Herran, I. Fernandez, E. Ochoteco, G. Cabanero, H. Grande et al. reported that, the role of water vapour in ZnO nanostructures for humidity sensing at room temperature is presented and discussed. Experimental and theoretical results demonstrate that ZnO nanoparticles and nanorods, show different physico-chemical behaviour under different relative humidity atmospheres. While electrical current density increases as RH does in the case of the ZnO nanoparticles, ZnO nanorods show inverse behaviour. These facts are related to the capillary condensation and water electric dipole moment effects, respectively. Additionally, a simultaneous validation between the sensor developed and a commercial device corroborates the potential application of this kind of low-cost sensing nanostructures presented in this work (Herran et al. 2014).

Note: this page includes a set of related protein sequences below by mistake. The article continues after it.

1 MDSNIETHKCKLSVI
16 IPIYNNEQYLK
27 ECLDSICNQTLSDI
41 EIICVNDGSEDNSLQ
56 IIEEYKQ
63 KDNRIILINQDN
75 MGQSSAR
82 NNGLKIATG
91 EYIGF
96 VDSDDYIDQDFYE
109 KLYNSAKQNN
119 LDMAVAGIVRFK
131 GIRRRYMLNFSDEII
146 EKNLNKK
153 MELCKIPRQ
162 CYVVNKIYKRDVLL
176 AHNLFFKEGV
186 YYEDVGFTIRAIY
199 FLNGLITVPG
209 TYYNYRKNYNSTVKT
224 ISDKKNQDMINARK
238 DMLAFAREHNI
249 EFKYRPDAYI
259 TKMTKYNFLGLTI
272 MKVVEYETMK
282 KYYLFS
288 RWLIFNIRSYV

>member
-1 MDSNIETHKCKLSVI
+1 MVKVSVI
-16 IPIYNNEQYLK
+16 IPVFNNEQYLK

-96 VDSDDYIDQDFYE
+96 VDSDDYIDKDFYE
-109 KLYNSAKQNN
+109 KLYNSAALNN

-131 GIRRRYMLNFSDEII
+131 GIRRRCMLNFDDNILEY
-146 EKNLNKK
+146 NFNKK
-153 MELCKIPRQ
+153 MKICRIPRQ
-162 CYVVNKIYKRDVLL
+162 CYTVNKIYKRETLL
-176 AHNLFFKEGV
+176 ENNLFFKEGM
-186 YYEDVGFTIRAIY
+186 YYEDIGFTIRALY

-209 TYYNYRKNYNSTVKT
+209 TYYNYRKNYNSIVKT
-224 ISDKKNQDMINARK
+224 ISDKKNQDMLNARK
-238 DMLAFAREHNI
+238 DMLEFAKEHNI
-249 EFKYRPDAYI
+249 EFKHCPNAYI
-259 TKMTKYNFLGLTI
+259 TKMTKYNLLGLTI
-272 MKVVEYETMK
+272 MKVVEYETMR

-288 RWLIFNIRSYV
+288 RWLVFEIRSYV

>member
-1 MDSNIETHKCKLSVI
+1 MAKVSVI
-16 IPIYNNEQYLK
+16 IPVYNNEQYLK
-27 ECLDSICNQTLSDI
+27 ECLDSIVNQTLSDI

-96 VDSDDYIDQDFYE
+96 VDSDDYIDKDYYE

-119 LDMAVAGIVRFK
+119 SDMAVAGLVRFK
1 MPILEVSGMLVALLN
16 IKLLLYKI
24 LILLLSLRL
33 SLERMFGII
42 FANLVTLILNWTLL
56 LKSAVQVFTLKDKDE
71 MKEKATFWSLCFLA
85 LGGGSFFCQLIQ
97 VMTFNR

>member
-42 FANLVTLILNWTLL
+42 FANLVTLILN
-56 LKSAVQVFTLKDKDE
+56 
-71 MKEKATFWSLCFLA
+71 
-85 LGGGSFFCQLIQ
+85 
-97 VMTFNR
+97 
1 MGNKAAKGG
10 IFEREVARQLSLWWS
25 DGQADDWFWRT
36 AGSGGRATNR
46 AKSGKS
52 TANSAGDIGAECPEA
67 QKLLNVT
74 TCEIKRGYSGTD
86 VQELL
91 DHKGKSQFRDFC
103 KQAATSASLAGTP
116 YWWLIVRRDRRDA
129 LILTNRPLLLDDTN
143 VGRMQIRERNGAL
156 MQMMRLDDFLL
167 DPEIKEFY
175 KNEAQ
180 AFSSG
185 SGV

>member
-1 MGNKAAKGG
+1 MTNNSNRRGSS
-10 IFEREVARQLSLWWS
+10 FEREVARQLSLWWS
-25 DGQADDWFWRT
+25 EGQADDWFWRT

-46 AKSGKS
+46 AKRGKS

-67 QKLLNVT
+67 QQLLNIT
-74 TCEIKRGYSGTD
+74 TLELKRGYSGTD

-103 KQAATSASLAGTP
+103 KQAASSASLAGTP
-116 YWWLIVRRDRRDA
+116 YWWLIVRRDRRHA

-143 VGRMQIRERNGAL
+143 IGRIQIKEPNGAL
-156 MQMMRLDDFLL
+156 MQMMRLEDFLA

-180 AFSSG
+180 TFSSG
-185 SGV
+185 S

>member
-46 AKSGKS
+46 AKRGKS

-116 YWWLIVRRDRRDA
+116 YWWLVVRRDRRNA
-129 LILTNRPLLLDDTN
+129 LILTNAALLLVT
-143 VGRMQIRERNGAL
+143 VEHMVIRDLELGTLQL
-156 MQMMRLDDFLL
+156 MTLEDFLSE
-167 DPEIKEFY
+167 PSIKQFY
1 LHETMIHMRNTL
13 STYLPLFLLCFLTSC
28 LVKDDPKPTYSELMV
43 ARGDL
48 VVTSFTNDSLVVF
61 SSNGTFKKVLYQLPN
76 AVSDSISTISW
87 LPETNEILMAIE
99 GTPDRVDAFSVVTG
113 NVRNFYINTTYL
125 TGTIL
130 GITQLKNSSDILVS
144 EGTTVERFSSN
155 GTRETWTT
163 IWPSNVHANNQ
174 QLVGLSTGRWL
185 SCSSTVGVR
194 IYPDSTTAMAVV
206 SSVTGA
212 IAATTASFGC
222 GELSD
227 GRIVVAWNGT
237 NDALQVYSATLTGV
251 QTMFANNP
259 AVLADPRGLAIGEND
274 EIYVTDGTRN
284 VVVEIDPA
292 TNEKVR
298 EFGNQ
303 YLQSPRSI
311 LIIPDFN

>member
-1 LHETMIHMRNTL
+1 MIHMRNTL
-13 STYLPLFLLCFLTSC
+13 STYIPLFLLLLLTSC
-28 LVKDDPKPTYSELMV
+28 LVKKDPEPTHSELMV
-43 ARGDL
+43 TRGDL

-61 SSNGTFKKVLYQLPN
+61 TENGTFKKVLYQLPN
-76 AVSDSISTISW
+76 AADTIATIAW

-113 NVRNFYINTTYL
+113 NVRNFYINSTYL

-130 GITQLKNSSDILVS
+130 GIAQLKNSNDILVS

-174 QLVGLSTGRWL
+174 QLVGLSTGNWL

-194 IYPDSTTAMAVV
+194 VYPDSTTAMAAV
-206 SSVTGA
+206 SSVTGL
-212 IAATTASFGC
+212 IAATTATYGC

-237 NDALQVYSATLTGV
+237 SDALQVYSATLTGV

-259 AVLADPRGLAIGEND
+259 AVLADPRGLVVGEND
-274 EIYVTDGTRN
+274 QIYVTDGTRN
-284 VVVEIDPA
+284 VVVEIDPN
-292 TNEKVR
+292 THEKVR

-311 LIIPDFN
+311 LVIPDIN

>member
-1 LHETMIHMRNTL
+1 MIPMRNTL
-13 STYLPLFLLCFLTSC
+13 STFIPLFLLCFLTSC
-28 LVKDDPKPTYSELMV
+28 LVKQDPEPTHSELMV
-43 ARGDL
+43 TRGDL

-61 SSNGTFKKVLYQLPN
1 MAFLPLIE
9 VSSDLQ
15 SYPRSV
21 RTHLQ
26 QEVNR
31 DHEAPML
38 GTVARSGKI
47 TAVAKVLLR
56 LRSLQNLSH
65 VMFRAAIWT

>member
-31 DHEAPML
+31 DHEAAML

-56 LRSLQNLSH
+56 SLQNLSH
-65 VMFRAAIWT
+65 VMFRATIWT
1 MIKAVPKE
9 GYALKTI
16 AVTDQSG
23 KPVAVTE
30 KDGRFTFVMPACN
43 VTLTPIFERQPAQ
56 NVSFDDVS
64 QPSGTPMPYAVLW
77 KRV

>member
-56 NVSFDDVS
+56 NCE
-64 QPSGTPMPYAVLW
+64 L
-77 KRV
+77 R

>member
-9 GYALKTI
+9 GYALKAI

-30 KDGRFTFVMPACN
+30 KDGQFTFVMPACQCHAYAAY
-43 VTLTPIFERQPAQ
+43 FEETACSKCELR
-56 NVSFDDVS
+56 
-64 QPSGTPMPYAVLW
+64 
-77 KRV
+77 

Ganesh Kumar Mani et al. (Ganesh Kumar and John Bosco Balaguru 2014) reported that, randomly interconnected zinc oxide (ZnO) nanoplatelets were successfully deposited on glass substrates using simple chemical spray pyrolysis technique. X-ray diffraction (XRD) pattern confirmed that the nanoplatelets were highly polycrystalline in nature with hexagonal wurtzite structure. Field emission scanning electron microscope (FE-SEM) image revealed the formation of randomly interconnected nanoplatelets with no visible defects on their surface. The thickness of the nanoplatelets was found to be in the range of 110–130 nm. The optical absorbance spectra showed no sharp absorption edge and the optical band gap was found to be 3.23 eV. Acetaldehyde sensing characteristics of ZnO nano platelet sat room temperature were investigated. The selectivity of ZnO nanoplatelets towards acetaldehyde was found to be significant in comparison with the other gases like ethanol, methanol, ammonia, acetone, formaldehyde and toluene.